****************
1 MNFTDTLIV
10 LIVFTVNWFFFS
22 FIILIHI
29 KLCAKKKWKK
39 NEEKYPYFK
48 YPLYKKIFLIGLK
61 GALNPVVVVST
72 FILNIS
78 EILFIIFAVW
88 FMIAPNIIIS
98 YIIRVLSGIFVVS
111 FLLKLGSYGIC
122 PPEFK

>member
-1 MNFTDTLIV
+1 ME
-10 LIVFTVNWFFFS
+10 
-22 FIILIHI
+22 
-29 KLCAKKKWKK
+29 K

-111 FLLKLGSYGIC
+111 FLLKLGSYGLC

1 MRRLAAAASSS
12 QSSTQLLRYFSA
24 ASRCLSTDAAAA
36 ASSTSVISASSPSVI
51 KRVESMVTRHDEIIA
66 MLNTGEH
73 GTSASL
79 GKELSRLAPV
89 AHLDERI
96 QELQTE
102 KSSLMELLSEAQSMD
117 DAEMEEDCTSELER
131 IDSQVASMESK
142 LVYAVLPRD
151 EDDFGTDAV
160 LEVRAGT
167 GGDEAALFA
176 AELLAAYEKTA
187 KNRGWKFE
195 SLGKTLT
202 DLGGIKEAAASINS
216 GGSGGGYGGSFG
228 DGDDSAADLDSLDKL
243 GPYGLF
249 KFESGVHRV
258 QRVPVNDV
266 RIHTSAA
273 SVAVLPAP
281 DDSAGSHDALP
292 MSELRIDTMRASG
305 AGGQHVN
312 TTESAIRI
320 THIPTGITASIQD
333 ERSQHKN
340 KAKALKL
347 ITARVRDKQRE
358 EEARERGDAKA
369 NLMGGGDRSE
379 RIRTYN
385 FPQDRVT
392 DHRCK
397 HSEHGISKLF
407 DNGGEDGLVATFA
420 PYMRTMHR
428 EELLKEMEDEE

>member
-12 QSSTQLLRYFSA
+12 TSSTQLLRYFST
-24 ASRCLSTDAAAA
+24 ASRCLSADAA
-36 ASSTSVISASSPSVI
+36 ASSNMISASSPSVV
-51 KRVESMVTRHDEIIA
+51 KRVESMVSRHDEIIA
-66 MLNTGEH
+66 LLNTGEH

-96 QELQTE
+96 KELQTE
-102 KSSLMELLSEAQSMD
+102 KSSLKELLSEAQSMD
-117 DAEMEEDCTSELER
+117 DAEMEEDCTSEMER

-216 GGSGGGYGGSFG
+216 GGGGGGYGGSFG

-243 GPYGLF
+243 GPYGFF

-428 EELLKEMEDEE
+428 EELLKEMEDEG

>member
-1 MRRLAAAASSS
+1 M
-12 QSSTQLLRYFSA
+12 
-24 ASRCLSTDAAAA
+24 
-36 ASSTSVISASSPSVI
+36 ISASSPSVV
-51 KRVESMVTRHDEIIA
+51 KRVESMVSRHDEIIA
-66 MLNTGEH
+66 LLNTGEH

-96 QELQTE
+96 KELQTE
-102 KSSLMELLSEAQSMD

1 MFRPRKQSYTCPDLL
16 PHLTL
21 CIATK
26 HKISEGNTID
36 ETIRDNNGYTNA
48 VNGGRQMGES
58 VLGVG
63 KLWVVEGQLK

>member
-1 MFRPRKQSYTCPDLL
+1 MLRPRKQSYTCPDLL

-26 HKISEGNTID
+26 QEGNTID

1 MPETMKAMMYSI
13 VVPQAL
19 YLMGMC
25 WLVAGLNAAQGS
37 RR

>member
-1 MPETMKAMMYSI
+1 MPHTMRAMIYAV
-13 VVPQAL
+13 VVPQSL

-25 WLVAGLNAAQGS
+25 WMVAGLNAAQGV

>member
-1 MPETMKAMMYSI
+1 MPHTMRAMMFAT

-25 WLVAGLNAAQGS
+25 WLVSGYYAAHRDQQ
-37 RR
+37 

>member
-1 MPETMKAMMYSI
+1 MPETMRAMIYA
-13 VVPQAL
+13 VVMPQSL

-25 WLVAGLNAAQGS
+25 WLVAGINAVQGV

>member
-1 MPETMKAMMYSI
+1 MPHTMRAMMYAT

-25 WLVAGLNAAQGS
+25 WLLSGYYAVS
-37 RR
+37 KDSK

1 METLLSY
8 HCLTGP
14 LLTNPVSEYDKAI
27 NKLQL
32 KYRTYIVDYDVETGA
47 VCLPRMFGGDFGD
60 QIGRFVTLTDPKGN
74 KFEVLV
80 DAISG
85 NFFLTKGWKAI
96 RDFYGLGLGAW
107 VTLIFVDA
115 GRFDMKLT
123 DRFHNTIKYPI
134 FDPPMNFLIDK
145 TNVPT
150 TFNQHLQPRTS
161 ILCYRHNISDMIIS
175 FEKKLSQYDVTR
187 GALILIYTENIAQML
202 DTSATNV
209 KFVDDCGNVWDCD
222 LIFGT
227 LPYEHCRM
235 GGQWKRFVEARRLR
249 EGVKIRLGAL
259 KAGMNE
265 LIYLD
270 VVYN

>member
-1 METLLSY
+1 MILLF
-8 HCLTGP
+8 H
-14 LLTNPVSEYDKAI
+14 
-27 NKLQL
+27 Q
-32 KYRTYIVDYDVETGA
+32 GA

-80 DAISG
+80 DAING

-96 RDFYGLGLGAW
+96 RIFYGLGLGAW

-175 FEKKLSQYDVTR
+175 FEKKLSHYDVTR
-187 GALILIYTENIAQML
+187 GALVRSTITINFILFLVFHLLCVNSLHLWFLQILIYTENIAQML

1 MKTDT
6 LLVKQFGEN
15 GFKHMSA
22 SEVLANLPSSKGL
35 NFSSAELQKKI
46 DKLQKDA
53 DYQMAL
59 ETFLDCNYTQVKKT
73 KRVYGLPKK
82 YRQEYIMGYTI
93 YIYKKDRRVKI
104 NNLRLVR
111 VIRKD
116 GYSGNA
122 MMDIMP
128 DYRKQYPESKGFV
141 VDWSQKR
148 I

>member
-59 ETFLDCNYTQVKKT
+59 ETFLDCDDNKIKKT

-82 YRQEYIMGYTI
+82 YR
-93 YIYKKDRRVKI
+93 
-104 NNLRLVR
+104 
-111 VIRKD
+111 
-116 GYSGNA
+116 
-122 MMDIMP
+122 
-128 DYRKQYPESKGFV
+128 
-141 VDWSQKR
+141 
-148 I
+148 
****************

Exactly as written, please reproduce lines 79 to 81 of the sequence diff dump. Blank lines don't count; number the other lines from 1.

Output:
-66 MLNTGEH
+66 LLNTGEH

-96 QELQTE